Patrick Causey, on Twitter @PhillySportsJD
DeSean Jackson has a new reality show on BET called "DeSean Jackson Home Team." You'll be forgiven if you somehow missed the premier episode Tuesday night.
In the opening scene of the show, Jackson said "I was at the top of the top. And then I got released. ... It was a smear campaign. Things media said about me, I bet you could say that about the majority of people in the NFL. I got a second chance to play in the NFL and I'm proving I'm one of the best receivers in the game."
Jackson elaborated: "When I was released by the Eagles, I feel they tried to paint a picture that definitely wasn't true. It was a slap in the face, coming off one of my best seasons in the NFL."
He told his friends that "The Eagles tried to blow me up. That's cold how they did it."
One of Jackson's colleagues attributed this to the Eagles trying to "persecute [Jackson] from where you come from, bro." Jackson, of course, agreed "That's why I think they fired me. Have I went to jail? I ain't done none of that."
Never one to lack confidence, Jackson claimed to be the best receiver in the NFL: "I had an awesome year and I'm going to have another awesome year. End of the day, I play football at a high level so I don't care too less anything about nothing. Go look up the No. 1 receiver in the NFL. I'm the No. 1 receiver. So I'm not getting caught up. I know what I can do."
Jackson also claimed he was a "killer" of his NFC East rivals: "I don't care too much about the Cowboys. I'm called a Cowboy killer. They call me the Cowboy killer. I'm a Giants killer, I'm a Cowboys killer, now I'm an Eagles killer, too."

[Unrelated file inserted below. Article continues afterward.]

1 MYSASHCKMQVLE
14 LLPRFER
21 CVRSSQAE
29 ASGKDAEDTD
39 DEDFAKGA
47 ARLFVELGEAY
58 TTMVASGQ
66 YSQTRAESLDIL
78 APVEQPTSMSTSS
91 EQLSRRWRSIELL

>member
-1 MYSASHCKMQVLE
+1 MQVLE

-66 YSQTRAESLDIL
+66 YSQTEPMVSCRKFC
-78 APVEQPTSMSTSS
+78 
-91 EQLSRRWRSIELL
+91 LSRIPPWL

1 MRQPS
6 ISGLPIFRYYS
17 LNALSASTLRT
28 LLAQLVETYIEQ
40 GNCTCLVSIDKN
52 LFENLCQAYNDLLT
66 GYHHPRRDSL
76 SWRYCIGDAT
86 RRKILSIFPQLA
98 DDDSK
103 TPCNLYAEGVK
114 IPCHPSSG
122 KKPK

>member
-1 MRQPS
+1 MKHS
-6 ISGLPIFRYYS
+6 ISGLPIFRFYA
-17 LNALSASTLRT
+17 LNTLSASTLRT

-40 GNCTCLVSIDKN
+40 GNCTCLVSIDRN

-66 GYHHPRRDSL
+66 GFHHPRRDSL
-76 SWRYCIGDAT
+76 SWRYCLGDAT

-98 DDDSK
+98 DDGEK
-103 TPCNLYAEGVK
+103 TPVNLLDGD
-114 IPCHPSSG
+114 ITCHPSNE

So if we are keeping track, Jackson believes that the Eagles released him because of where he grew up and tried to "blow him up" by engaging in a smear campaign tying him to things that weren't true. He also believes he is the best receiver in the NFL despite never having led the NFL in receptions, yards or touchdowns in his career.
There are dangers for certain athletes to give cameras unbridled access into their lives. They lose the canned answers they are taught by their team's public relations department, and start letting you know how they truly feel.
Sometimes, it's genuine and welcomed. I for one grow tired of hearing the same answers in every press conference after a game. But sometimes, you understand why NFL teams are so paranoid about controlling the message.
They hear people like Jackson talk on a daily basis, know what kind of ridiculous conspiracy theories to which he ascribes, and the type of distraction it could create if those statements were given airtime.
Something tells me the Washington Redskins are going to quickly regret agreeing to allow Jackson do this reality show. Although something also tells me it won't be on the air much longer, so they might not have to worry.